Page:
A new issue of “Historical Notebooks” has been presented

17. May 2015.

Borivoje Milosevic

At the Andrić Institute in Andrićgrad has been presented the 16th issue of “Historical Notebooks” in which are published historical sources from the period of the First World War.

The central theme of this issue is a paper “Diplomatic sources in Vienna 1874 – 1914”, prepared by the director of the Archives of Serbia, Miroslav Perišić.

Promoting a new issue, historian Borivoje Milošević says that in historical notebooks, starting from this issue will be published reports of legation, of the Principality and later Kingdom of Serbia, from 1874 until the outbreak of the First World War.

“These documents are extremely important contribution for understanding of the Serbo-Austro-Hungarian relations in the late 19th and early 20th centuries that have experienced a very turbulent transformation in this period, from friendly to extremely strained relations during the First World War,” says Milošević, who is a professor at the Faculty of Philosophy in Banja Luka.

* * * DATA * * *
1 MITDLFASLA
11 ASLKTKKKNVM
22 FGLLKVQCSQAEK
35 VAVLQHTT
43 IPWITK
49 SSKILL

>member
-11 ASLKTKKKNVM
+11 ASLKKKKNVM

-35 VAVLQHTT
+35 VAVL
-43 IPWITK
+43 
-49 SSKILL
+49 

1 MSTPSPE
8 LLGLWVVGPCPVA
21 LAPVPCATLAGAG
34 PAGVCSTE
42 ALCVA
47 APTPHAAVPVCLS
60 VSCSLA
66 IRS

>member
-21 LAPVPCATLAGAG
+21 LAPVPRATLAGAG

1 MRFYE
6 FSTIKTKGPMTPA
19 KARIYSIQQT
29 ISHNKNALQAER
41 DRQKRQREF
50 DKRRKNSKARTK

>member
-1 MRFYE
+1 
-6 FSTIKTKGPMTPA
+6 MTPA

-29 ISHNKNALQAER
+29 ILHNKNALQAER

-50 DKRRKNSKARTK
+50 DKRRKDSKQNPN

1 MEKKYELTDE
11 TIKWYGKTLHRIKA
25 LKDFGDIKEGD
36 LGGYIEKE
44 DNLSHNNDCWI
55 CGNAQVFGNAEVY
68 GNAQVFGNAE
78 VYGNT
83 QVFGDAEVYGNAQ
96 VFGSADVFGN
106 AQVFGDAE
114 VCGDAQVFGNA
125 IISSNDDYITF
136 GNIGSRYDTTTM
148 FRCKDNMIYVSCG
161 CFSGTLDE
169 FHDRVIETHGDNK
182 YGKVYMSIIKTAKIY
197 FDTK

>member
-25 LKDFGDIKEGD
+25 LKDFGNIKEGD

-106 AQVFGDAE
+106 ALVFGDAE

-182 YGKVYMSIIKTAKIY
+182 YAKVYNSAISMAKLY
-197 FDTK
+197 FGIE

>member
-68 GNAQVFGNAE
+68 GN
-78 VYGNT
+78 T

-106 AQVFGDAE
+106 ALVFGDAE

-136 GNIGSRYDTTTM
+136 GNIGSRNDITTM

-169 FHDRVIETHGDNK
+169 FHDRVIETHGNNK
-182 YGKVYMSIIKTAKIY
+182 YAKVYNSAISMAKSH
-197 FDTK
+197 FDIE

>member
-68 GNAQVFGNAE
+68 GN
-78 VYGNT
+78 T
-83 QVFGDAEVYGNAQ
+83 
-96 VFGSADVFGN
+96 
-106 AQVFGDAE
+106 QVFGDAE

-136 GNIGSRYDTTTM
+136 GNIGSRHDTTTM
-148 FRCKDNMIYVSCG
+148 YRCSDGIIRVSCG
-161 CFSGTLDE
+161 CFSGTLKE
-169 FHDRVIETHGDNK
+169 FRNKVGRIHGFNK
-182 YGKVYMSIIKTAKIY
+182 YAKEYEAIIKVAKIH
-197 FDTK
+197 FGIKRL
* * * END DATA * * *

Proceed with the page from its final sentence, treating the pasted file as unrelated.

He says that documents that will be published are representing a kind of pre-history of the First World War.

In this issue is published and sequel of the paper from the previous issue “London` Tajms` on Serbia in 1915”, in which is described withdrawal of the Serbian army, assemblies, governments and a large number of civilians, and the texts were edited and translated from English by Maša Miloradović.

“Article “Serbian volunteers in the Russian revoluciji” is about about life the Serbian Volunteer Corps members in Russia in 1918,” says Milošević and adds that it was a very interesting period of time, because that was the time of the revolution in Russia.

Readers will be, in the article “The First World War from the perspective of Serbian artist”, informed about the lesser-known life story of Serbian women artists and writers.

In the next 17th issue of “Historical Notebooks” will be published personal research by a professor, Borivoje Milošević, about how Gavrilo Princip was presented in the American press during the First World War.


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